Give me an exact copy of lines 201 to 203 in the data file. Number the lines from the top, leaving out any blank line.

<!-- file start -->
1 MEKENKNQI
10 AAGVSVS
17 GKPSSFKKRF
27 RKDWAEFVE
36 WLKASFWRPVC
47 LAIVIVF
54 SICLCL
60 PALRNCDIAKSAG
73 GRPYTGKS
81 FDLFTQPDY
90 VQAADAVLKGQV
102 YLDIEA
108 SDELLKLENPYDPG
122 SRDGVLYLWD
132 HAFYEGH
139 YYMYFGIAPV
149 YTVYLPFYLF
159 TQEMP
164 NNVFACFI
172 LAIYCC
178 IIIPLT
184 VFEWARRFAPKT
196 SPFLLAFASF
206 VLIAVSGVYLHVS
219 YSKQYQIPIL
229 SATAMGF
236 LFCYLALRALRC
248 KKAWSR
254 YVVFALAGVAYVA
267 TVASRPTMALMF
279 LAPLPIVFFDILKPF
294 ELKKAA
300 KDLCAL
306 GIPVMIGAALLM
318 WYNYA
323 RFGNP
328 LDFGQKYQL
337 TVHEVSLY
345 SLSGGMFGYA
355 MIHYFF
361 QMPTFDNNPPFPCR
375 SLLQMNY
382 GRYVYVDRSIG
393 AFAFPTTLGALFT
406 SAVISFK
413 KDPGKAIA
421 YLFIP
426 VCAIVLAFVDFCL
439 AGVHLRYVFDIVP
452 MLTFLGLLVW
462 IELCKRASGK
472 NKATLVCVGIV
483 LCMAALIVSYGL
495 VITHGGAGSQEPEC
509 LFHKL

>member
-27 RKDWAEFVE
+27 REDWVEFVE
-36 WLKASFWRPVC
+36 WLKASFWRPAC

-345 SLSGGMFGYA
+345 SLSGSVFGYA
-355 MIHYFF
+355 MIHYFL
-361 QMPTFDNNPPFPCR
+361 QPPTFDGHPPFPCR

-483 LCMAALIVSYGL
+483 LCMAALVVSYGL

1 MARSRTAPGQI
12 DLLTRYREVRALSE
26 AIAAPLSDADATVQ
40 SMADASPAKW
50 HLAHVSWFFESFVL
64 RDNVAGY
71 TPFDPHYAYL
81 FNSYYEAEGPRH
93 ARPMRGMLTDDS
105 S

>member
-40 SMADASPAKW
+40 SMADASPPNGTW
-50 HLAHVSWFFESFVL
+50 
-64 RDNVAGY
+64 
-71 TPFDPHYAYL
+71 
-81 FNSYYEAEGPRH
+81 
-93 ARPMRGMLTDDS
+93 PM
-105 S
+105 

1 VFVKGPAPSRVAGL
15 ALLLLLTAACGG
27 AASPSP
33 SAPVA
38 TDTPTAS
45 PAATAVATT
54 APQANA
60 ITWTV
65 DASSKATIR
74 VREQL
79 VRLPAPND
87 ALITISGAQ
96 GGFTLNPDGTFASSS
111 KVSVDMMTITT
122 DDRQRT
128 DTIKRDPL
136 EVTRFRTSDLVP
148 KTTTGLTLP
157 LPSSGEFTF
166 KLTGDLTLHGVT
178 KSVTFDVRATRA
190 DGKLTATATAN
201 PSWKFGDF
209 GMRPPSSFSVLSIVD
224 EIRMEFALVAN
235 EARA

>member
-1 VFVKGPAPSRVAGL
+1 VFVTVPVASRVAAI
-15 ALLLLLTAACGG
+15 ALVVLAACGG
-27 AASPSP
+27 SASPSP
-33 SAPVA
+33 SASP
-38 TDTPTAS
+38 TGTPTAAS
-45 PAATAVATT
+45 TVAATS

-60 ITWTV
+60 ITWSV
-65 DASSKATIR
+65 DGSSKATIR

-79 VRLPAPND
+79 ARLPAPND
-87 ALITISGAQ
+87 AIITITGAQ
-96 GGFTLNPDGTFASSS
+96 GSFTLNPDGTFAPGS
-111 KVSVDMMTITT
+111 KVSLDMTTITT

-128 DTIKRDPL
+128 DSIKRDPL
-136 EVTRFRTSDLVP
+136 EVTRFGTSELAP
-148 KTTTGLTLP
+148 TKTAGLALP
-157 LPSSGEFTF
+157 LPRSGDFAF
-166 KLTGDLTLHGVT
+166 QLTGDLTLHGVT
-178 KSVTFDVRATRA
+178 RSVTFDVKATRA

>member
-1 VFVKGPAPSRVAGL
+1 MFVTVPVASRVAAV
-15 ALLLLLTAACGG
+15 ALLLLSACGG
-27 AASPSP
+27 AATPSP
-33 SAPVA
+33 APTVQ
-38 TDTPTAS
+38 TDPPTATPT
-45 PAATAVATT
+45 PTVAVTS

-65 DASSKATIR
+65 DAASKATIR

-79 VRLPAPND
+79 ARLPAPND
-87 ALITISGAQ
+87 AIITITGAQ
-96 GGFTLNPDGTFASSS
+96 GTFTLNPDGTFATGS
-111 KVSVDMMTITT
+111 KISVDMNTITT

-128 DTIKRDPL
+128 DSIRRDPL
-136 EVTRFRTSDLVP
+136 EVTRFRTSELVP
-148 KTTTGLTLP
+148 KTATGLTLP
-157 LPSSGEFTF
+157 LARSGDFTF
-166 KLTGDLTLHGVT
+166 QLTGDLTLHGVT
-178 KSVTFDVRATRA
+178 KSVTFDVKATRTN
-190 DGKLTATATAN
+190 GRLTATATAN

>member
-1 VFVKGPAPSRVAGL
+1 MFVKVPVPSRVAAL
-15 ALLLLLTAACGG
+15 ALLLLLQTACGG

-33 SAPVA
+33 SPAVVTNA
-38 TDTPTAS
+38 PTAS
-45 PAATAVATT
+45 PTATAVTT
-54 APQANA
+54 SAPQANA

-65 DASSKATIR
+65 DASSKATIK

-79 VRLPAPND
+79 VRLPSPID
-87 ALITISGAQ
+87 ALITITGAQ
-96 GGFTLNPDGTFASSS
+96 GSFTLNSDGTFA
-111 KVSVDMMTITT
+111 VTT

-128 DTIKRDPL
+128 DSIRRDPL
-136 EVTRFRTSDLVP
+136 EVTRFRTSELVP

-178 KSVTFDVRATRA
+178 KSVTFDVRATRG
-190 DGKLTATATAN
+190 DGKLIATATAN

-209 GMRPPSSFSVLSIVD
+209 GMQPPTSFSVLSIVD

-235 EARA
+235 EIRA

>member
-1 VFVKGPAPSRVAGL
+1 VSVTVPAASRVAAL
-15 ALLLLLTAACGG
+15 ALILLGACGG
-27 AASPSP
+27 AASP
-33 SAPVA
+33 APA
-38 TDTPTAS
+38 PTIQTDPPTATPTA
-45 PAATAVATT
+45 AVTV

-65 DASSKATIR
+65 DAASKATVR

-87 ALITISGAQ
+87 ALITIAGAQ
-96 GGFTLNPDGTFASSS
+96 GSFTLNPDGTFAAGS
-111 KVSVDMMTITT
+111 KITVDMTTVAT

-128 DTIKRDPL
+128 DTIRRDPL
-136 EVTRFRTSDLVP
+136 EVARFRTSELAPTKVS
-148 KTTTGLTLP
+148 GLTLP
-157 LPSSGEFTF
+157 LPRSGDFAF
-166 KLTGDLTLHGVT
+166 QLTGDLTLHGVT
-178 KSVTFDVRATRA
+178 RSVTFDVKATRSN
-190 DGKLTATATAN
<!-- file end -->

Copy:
-38 TDTPTAS
+38 PTAS
-45 PAATAVATT